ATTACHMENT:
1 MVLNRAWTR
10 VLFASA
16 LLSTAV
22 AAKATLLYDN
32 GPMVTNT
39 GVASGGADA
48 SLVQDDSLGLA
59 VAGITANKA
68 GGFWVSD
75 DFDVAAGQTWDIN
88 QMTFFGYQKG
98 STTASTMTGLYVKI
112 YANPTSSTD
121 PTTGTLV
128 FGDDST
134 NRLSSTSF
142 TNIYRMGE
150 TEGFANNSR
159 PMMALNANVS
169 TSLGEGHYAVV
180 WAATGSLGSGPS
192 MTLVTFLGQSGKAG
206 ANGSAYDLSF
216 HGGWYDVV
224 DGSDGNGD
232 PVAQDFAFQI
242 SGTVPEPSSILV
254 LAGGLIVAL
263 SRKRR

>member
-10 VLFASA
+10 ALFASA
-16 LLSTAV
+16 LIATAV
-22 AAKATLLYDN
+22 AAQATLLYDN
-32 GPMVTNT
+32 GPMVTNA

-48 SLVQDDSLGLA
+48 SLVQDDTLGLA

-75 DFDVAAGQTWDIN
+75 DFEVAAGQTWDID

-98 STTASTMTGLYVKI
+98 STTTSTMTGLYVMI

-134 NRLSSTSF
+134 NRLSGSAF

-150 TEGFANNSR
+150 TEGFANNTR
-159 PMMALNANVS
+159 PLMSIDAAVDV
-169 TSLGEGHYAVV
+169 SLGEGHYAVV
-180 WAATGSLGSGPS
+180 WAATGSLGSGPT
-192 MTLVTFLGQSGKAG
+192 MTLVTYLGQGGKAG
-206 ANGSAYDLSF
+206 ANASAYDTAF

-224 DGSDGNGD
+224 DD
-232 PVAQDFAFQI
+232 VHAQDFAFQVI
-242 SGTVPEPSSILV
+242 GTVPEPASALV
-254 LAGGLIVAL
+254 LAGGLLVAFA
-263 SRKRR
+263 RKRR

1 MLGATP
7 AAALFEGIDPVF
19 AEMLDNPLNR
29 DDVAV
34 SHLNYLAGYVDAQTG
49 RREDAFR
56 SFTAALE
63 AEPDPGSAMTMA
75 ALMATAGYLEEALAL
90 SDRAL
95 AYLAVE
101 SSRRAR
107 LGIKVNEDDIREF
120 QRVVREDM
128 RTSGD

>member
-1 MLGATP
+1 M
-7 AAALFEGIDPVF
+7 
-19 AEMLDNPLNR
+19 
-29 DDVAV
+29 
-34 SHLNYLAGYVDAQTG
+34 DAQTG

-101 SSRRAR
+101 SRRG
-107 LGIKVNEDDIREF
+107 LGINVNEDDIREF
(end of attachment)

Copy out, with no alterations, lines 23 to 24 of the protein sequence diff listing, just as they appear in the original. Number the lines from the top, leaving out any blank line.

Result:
206 ANGSAYDLSF
216 HGGWYDVV